Amblyopia, other wise known as “lazy eye”, is the most common cause of preventable blindness in children. While the loss of vision usually occurs in one eye, rarer forms of bilateral amblyopia do exist. This type of “blindness” occurs in approximately 2 out of 100 healthy children. In amblyopia the loss of vision is not from a disease of the eye but rather the lack of development of the visual brain. Therefore, by definition, a child with amblyopia has healthy eyes, yet the brain can not see.
Therefore, the cause of amblyopia is not due to a disease process. Instead the cause of amblyopia is when there is interference in the infant’s binocular visual development. This means that amblyopia occurs when the visual brain of the baby stops developing normally from the lack of proper “two-eyed” visual input. As a result, even with healthy eye structure, the child is not able to see clearly from the affected eye. So, a child with amblyopia will typically have 20/20 eye sight in one eye and the other eye will be poor. The severity of the amblyopia will be measured by how poor the eye sight is in the affected eye. In addition to poor sight, the child with amblyopia will also have “stereo blindness” or poor depth perception. This only adds to the visual difficulty since the child who is “stereo blind” will not be able to experience the benefits of three dimensional vision.
There can be many causes for amblyopia. But, the underlying mechanism for amblyopia is when something prevents a developing child from seeing with both eyes simultaneously. The most common causes are strabismus (eye teaming failure, such as crossed eyes) and unequal refractive error (example: high farsightedness in one eye while the other eye is normal).
Debunking old myths and practices:
Over the years amblyopia was thought to be only treatable if caught before age 6. This myth has been disproven. Current research shows that amblyopia can be treated even in 18 year olds. More research needs to be done, but what we know is that there is “plasticity” in the human visual brain at nearly any age. I have personally successfully treated amblyopes well into their 60’s.
A commonly prescribed form of treatment for amblyopia, yet insufficient by today’s standards (based on Clinical Practice Guidelines), is what is called “occlusion therapy”. Occlusion therapy or “patching” is where the patient wears an eye patch on the “good eye” for typically hours at a time during their waking hours. While the research shows that a child’s visual brain will show improvement in their amblyopic eye sight with a patching regimen, this “old school” approach (when used alone) can be very difficult and disruptive for the developing child to handle. It creates visual disorientation and confusion in spatial judgements. This in turn creates frustration and often emotional upset in the patient. Furthermore, unilateral patching therapy only teaches a patient how to be a “one eyed person” since it does not address the underlying cause for the amblyopia which is the lack of binocular (two-eyed) vision development.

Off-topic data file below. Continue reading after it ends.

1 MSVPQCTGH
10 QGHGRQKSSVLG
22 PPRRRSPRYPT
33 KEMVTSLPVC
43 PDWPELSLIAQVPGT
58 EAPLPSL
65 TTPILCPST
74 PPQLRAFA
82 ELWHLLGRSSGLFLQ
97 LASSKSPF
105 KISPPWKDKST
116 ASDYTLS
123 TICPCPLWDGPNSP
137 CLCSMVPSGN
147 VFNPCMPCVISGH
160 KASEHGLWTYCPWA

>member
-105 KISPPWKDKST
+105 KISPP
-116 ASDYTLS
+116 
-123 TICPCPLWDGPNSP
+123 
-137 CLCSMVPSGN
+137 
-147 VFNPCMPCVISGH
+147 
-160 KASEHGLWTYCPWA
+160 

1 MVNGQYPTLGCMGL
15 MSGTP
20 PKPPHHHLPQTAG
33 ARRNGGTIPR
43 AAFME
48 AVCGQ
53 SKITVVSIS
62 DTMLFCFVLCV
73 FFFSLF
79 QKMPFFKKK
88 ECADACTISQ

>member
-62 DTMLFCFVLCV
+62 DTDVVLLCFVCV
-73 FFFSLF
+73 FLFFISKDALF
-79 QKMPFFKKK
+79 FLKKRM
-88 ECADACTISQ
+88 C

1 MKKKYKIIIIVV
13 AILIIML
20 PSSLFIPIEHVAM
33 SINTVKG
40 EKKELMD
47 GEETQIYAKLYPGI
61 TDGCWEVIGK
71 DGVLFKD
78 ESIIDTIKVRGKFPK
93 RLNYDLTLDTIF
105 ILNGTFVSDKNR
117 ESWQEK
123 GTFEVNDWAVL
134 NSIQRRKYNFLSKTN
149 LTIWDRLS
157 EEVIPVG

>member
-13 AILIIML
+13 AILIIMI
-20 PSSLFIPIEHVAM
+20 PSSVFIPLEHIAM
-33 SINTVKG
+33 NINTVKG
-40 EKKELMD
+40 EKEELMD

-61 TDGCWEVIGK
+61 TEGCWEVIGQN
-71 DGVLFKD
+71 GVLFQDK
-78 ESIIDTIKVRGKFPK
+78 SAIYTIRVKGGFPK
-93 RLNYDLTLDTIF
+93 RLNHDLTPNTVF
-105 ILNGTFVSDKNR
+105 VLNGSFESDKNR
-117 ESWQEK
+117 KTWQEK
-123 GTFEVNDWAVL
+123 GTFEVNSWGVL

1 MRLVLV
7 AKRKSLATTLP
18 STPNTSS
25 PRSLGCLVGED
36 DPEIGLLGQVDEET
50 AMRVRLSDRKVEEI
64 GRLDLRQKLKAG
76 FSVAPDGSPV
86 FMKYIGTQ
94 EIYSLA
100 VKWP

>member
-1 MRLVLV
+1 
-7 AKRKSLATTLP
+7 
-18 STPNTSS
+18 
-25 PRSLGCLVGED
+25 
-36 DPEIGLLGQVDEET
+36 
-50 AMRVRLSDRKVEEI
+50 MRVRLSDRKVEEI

Therefore today’s “best practices” approach for the treatment of amblyopia involves a combination of monocular and binocular training of the visual brain through office-based vision therapy. This is done with a vision therapist under the direct supervision of a Doctor of Optometry along with prescribed home-oriented visual activities to complement the weekly or bi-weekly in-office procedures.
This treatment approach yields the best outcomes, often resulting in normalization of eye sight in the amblyopic eye and the development of stereo vision (3-D vision) for the child. Eye patching alone is no longer the standard of care.
Read more about Amblyopia from the College of Optometrists in Vision Development (COVD). Click here!
Read about the Clinical Practice Guidelines established by the American Optometric Association. Click here!
Dan L. Fortenbacher, O.D., FCOVD
We are beginning behavioral optometry therapy with my grandson. However, the optomitrist also insists on using syntonic therapy and charging an additional $1000 for it.
I have been researching and can find nothng of substance that indicates how necessary/valuable this is in addition to the regular therapy.
Please comment on this.
Not much I can add, Maryann, as this is a specialty area and it’s up to the professional judgment of the behavioral optometrist to decide how crucial syntonic phototherapy is for a particuar patient. The website is here.